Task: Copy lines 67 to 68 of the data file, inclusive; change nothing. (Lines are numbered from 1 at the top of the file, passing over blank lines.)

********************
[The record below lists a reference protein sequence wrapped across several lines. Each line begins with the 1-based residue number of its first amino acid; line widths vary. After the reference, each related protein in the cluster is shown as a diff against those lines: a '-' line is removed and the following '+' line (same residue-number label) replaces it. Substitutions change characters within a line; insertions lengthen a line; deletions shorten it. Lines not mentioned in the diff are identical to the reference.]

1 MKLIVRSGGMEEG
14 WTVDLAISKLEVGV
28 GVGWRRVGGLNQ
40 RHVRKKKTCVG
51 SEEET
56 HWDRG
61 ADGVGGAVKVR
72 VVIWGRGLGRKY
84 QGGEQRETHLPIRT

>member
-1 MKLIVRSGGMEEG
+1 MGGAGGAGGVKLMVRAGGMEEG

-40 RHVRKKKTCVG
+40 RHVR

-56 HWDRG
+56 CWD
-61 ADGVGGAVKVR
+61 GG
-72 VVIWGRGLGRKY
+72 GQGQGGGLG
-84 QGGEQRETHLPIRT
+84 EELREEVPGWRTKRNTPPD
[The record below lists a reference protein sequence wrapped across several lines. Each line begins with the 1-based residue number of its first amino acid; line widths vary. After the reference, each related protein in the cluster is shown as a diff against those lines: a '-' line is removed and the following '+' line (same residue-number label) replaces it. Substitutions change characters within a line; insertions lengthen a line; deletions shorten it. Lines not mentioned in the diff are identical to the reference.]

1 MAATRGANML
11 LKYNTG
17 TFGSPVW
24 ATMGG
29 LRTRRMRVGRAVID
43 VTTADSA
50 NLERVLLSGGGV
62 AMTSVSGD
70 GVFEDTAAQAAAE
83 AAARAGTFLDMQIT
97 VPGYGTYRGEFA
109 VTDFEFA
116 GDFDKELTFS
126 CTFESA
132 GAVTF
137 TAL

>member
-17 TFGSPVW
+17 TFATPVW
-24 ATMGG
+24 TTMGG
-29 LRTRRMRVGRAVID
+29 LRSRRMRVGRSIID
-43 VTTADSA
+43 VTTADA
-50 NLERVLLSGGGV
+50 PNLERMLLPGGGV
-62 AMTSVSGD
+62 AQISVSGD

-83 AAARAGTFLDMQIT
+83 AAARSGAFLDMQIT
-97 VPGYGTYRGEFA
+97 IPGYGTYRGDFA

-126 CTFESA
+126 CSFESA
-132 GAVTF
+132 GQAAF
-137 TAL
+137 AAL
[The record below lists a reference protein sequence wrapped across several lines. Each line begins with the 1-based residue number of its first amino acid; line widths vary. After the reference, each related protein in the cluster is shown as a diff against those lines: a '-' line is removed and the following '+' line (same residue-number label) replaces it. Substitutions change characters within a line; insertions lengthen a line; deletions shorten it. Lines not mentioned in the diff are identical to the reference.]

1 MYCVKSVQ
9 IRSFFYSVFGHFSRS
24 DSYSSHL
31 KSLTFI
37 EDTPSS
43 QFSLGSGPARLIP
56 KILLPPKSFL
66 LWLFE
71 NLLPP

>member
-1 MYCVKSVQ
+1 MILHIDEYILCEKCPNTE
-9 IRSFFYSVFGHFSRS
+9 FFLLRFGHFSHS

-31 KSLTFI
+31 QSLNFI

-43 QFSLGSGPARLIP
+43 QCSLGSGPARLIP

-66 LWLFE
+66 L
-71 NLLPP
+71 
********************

24 DSYSSHL
31 KSLTFI